Maine’s Reps split on vote to ban sexual predators, violent criminals from working for TSA

Rep. Chellie Pingree (shown here in red jacket with Speaker Sara Gideon) split with Rep. Jared Golden on a vote on a hotly debated amendment ot the Rights for Transportation Security Officers Act.

WASHINGTON D.C. – An amendment to the Rights for Transportation Security Officers Act which would have forbidden TSA from employing people convicted of violent crimes, terrorism, crimes against children and sex crimes split Maine’s two members to the United States House of Representatives this week.

The amendment, proposed to the bill designed to provide TSA employees access to the same pay schedule and protections as other federal employees, was passed with the support of House Republicans and 41 Democrats. The amendment in question was originally proposed by two Democratic House members, but then pulled back.

House Leader Kevin McCarthy (R – California) blasted the Democratic opposition to the amendment after the vote, saying, “The socialist wing of the Democratic Party controls the floor. A Democratic member, Congresswoman Underwood, had the amendment and wanted to offer it. It was pulled back by leadership because the socialist wing of the party did not want to have that amendment go forward on this bill.”

“If you watched when it was offered, overwhelmingly, the majority of the House would like to see the TSA not hire terrorists, or those who’ve been convicted of sexual misconduct with minors and others. But the socialist wing of the party, that controls, now, the Democratic Party, said that could not be offered,” said Leader McCarthy.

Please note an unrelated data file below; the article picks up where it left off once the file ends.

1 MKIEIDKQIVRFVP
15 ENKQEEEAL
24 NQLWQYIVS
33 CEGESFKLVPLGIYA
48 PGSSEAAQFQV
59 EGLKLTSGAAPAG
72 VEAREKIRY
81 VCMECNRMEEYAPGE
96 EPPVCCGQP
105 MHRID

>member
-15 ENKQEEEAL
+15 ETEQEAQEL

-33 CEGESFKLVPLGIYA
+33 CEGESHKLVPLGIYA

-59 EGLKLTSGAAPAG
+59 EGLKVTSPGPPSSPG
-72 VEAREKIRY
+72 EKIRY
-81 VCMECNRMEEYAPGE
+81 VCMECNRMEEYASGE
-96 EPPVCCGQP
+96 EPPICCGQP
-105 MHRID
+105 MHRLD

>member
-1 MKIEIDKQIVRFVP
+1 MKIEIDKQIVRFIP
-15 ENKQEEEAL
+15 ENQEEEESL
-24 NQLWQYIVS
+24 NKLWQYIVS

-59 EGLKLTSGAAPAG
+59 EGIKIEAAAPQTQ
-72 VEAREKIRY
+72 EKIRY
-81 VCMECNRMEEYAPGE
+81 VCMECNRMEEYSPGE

But still, 174 Democrats, including Rep. Chellie Pingree banded together to vote against the amendment. Among those joining Pingree were Reps. Alexandria Ocasio-Cortez, Rashida Tlaib, Ayanna Pressley, Ilhan Omar and Steny Hoyer. Speaker Nancy Pelosi did not cast a vote on the amendment. Maine’s other Representative to the House, Rep. Jared Golden, voted in favor of the amendment, joining 40 other Democrats in voting with Republicans to roll the amendment into the larger bill.

In the past, TSA agents have been arrested for a variety of offenses, including a TSA agent in California who tricked a woman into showing him her breasts twice, a TSA agent in Denver who was accused of twelve counts of sexual assault on three young girls, kidnapping and rape in Florida, child pornography, and making terroristic threats.

“The state of California announced the arrest and prosecution of a former TSA screener resulting from an FBI investigation,” said Rep. Debbie Lesko (R – Arizona) during the floor debate.

“According to the criminal complaint, the TSA screener used fraud or deceit to falsely imprison a woman going through security,” said Rep. Lesko.

Lesko then went on to say that while the screener in the incident she described was fortunately fired, under the proposed bill without the amendment, that screener could stay on the payroll for months or years. Lesko also recounted a litany of other misconduct by TSA employees across the country.

“We have two options today,” said Lesko. “Adopt the Underwood amendment and keep sexual predators off of the federal payroll or reject it and reward sexual predators with a paycheck from the taxpayer.”

A report from the Department of Homeland Security in 2015 found 73 airline employees were on terrorist watch lists.

While Rep. Pingree, like most who voted against the amendment, did not make a public statement about the vote, Rep. Val Demings (D – Florida) said that the amendment was unnecessary.

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